Ibuprofen and Acetaminophen Combo As Effective as Opioid Analgesia for Acute Pain

Close up of hand with pills, glass of water, and prescription bottles.

By Martina McGrath, MD
November 9, 2017

The opioid epidemic is the preeminent public health crisis facing the US today. In recent days, the CDC has reported that opioid overdose deaths rose by 17% in 2016, and the annual rate of fatal overdose deaths now stands at 20 per 100,000 people.1

While multiple factors have been implicated in driving the epidemic, prescription of short-term opioids for acute pain is an important risk factor for long-term opioid use.2 Opioid prescribing has grown dramatically, and over 30% of ED visits are estimated to lead to some prescription of opioid analgesia.3 Several recent studies have indicated a link between more intensive opioid prescribing practices among emergency physicians and increased risk of subsequent opioid dependence.4 Given these data, more judicious prescription of opioids is an obvious strategy to try to prevent the development of opioid dependence. Furthermore, increased use of non-opioid analgesia, particularly for short-term pain, should be emphasized.

The Study

In this context, Chang et al. conducted an ED-based randomized, double-blinded study, comparing the efficacy of a single dose of opioid- and non-opioid-based analgesia in patients presenting with moderate to severe acute extremity pain.5 Four hundred and sixteen patients were enrolled and were randomized to one of four treatment arms: 400 mg of ibuprofen and 1000 mg of acetaminophen; 5 mg of oxycodone and 325 mg of acetaminophen; 5 mg of hydrocodone and 300 mg of acetaminophen; or 30 mg of codeine and 300 mg of acetaminophen. All patients received identical capsules containing the study-drug combinations, and had pain scored at baseline, 1 and 2 hours after receiving analgesia. The primary outcome was pain score (rated at 0 to 10; where 0 is no pain and 10 is the worst pain imaginable) at 2 hours after receiving the study medication.

The Results

Enrolled patients were in moderate to severe pain, with a baseline pain score of 8.7. Pain declined in all groups over time and at 2 hours, there was a 4.3 point decline in pain score in the ibuprofen and acetaminophen treated group, with similar declines seen across the opioid arms. Mean pain scores at 2 hours were no different between any of the treatment groups, indicating the combination of acetaminophen and ibuprofen was as effective as any of the opioid combinations in this setting.5


In terms of limitations, this was a relatively small, ED-based study with very short follow-up. More data on the efficacy of this combination versus opioids over 1-2 days of pain would be informative. No data on adverse effects was collected, but the authors quote prior data suggesting that these would have been more common in opioid-treated patients.

As physicians, one of our primary instincts is to relieve pain and suffering. However, the opioid epidemic necessitates a rethink in our approach to pain management. This study suggests that pain, at least in the acute setting, can be similarly well-controlled with non-opioid alternatives,5 potentially reducing the exposure of large groups of patients to opioids, and their attendant risks.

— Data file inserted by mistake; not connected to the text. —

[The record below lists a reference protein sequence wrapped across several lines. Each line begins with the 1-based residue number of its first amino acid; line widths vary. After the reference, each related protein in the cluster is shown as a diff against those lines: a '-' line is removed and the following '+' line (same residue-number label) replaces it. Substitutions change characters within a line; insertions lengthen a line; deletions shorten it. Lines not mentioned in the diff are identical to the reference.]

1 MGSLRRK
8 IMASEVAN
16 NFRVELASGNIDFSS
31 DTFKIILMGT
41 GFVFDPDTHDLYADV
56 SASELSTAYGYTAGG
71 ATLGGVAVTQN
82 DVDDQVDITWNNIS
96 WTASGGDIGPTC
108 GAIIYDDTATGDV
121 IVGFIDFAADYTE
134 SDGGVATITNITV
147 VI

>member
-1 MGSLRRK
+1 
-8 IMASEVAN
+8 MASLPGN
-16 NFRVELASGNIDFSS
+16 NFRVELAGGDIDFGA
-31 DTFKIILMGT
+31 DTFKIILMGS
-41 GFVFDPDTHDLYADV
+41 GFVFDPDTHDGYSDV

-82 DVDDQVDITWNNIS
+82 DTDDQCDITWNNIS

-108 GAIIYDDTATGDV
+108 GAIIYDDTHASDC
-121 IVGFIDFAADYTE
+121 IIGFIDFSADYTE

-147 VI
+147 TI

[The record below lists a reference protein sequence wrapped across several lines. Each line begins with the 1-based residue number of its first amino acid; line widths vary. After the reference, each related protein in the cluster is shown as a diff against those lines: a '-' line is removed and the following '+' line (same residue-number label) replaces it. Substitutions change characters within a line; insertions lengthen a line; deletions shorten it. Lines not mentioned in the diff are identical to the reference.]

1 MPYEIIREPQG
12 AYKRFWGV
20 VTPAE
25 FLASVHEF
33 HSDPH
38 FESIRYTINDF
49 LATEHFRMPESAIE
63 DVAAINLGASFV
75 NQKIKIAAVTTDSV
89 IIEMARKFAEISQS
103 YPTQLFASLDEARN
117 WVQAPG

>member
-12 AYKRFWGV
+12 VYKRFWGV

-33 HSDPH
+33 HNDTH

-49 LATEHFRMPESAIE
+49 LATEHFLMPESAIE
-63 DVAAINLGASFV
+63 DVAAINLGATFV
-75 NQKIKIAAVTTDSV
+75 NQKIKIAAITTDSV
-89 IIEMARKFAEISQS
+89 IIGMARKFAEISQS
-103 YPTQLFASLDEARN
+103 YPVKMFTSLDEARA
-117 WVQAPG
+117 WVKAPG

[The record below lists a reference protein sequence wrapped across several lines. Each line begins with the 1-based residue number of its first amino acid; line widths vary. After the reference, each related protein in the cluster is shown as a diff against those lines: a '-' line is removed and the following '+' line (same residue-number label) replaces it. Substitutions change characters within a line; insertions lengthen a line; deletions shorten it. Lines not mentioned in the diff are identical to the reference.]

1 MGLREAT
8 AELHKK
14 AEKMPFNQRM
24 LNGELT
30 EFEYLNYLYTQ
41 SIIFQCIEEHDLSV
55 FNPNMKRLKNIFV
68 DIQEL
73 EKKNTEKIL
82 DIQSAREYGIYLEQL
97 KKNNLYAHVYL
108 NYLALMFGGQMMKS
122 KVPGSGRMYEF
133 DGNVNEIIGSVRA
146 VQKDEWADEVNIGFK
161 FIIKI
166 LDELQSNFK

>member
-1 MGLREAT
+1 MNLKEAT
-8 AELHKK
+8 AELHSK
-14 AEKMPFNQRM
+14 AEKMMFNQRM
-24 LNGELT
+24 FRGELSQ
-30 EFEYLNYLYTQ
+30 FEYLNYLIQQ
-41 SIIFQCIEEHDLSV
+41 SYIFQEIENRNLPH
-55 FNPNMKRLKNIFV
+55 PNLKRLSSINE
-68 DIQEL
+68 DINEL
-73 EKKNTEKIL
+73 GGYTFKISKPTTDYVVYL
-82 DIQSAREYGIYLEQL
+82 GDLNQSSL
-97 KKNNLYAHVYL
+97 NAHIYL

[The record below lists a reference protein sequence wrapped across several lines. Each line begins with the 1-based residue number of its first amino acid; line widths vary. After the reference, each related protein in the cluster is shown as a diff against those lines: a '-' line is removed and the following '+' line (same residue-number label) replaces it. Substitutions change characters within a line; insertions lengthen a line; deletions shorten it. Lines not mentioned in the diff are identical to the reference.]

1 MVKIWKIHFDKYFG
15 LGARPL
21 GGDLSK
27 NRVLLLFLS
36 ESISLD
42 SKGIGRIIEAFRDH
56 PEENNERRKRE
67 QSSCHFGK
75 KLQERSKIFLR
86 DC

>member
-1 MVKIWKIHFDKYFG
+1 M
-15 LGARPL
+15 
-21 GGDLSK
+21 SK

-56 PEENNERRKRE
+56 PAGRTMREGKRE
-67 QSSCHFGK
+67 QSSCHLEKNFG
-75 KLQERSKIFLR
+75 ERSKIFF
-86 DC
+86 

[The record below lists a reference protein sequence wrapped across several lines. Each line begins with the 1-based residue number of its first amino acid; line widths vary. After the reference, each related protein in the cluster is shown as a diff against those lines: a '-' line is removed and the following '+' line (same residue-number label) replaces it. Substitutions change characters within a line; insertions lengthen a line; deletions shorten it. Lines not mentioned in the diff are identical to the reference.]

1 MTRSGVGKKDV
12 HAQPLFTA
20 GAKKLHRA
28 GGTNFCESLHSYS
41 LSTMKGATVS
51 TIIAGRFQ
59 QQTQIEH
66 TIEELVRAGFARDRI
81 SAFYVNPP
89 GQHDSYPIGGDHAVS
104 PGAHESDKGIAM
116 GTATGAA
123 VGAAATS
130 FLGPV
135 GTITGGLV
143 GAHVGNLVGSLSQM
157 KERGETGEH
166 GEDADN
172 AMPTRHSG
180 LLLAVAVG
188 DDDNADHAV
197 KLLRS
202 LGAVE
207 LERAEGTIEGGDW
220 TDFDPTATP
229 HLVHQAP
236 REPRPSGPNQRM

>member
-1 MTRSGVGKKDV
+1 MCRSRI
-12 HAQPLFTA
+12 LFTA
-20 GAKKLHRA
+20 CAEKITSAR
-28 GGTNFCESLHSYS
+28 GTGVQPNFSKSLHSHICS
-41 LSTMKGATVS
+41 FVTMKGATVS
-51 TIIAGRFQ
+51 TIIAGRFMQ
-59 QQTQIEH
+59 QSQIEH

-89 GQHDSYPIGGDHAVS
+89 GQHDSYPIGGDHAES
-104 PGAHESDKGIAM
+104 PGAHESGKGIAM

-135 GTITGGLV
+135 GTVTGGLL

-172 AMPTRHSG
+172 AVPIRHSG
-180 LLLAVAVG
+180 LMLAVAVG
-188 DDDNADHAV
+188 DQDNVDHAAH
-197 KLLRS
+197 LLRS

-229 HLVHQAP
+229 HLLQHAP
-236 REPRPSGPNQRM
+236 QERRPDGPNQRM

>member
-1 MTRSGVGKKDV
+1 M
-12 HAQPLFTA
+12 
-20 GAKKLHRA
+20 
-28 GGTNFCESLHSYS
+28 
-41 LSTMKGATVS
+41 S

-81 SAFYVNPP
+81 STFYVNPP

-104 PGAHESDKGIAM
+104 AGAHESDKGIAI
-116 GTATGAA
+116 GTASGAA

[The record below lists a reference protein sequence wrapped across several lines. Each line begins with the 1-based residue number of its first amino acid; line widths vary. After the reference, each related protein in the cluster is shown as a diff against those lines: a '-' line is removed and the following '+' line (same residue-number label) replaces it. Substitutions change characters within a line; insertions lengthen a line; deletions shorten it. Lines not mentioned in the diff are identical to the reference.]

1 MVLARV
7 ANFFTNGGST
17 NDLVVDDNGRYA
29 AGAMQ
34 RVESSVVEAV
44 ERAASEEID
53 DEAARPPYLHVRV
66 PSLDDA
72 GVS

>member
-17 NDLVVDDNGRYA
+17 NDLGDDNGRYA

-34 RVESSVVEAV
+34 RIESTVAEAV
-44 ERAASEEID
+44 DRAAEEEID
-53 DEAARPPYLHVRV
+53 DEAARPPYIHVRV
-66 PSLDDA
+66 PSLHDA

Harvard Medical School is offering free, accredited, online CME courses in opioid education to physicians, physician assistants, nurses, nurse practitioners, and other healthcare professionals collaborating to treat patients with substance use disorder.

Learn more about the HMS Opioid Use Disorder Education Program.


  1. D.C. Reports a Record Jump in Drug Overdose Deaths Last Year. https://www.nytimes.com/2017/11/03/health/deaths-drug-overdose-cdc.html. Accessed: November 8th 2017
  2. New Persistent Opioid Use After Minor and Major Surgical Procedures in US Adults. Chad M. Brummett, Jennifer F. Waljee et al. JAMA Surg. 2017;152(6):e170504
  3. Rising opioid prescribing in adult U.S. emergency department visits: 2001-2010. Mazer-Amirshahi M, Mullins PM, et al. Acad Emerg Med. 2014
  4. Opioid-Prescribing Patterns of Emergency Physicians and Risk of Long-Term Use. Michael L. Barnett, M.D., Andrew R. Olenski, B.S., and Anupam B. Jena, M.D., Ph.D. N Engl J Med 2017; 376:663-673
  5. Effect of a Single Dose of Oral Opioid and Nonopioid Analgesics on Acute Extremity Pain in the Emergency Department. A Randomized Clinical Trial. Andrew K. Chang, MD, MS; Polly E. Bijur, PhD, et al. JAMA. 2017;318(17):1661-1667

Headshot of Dr. McGrathDr. Martina McGrath is an Instructor in Medicine at Harvard Medical School, and a member of the Renal Division, Department of Medicine, at Brigham and Women’s Hospital, both in Boston. Dr. McGrath is the Medical Editor for the Trends in Medicine blog.

2 thoughts on “Ibuprofen and Acetaminophen Combo As Effective as Opioid Analgesia for Acute Pain

  1. I have always been told not to mix ibuprofen and acetaminophen as it can damage the liver. So understand using this to deter initial introduction to highly addictive drugs makes sense. However for patients with chronic pain from arthritis and failed surgeries this wouldn’t benefit them. Really wish patients were more responsible in securing their pain medications as I feel if it weren’t for them getting into the wrong hands, patients that would benefit from increased opioid treatment wouldn’t be limited to minimal regulated treatment and in some cases completely denied continued treatment. Seems the elderly and chronic pain patients are being disciplined for the wrong doing of drug addicts that steal and deal what is supposed to be a “controlled “ substance. There is no way the amount of opioids on the street are coming from little billy stealing grand moms medicine as implied by FDA and drug enforcement agencies.


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